August 26 was Women’s Equality Day. But true to the spirit of Moral Mondays leader Rev. William Barber’s “moral fusion movement,” the discussion of “women’s issues” wasn’t limited to abortion or birth control.
Organizers thought it was important to incorporate Women’s Equality Day in the Moral Week of Action since many of the policies at issue, including the state’s recent voter identification law, adversely affect women.
Starting on Friday, August 22, a broad coalition of faith, labor, and social justice organizations will hold events in 12 mostly Southern states with a different social justice theme every day.
All too often, when women of color are concerned about things outside of what appears to be the predominant white woman’s agenda, those things aren’t considered “women’s issues.” But, we cannot tell women of color what issues are important to them.
The Georgia legislature overwhelmingly passed a ban on insurance coverage of abortion for many health plans in the state last week. Lawmakers also refused to expand Medicaid, fueling outraged protests.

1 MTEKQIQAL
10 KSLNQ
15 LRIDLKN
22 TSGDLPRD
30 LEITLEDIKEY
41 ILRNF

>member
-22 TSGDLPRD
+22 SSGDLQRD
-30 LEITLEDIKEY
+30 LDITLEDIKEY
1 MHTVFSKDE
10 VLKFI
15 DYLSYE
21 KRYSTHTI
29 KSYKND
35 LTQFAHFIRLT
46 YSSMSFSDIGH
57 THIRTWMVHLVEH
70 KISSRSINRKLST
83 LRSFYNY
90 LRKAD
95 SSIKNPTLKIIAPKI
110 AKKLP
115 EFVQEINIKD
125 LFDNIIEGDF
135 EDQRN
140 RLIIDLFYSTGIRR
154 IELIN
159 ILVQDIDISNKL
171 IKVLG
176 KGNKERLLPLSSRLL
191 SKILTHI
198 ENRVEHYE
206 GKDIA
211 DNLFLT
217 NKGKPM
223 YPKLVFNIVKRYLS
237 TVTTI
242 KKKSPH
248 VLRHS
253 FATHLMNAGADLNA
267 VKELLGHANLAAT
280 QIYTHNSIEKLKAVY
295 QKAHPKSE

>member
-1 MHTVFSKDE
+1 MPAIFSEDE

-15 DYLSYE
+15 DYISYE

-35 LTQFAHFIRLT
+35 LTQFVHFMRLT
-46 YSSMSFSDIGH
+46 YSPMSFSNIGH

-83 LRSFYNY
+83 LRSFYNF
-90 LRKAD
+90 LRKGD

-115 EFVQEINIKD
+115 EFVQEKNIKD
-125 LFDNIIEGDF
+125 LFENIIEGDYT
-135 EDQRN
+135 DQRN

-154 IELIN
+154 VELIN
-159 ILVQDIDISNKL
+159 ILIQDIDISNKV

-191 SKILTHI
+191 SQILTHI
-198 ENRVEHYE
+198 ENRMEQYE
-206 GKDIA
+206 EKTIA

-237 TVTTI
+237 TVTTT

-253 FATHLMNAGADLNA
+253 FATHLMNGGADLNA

The crowd, and the speakers, reflected a commitment to environmental and economic justice, to labor rights and immigrants’ rights, to public education. One hand-made sign summed up the spirit of the march: “I stand with so many groups here, I couldn’t pick just one.”
2013 not only saw a number of pro-choice successes but also countless hard-working activists and allies who, against tremendous odds, put in time and energy to advance reproductive rights and health and ensure the safety of women and girls of all backgrounds.
Femcare, the only North Carolina abortion provider that could for sure continue offering legal abortion care under the state’s new abortion law, was closed on July 31, but it is now waiting for another inspection to reopen its doors.
Reproductive rights advocates, led by the Planned Parenthood Health Systems Action Fund of North Carolina, spent all day at the “veto vigil” to remind the governor of his campaign promise not to sign anti-choice restrictions into law.
As SB 353, the North Carolina motorcycle safety bill that was amended to include abortion restrictions, awaits review in the senate rules committee, Republican supporters of the bill, including Gov. Pat McCrory, are seeing increasing disapproval among both health-care organizations and voters in the state.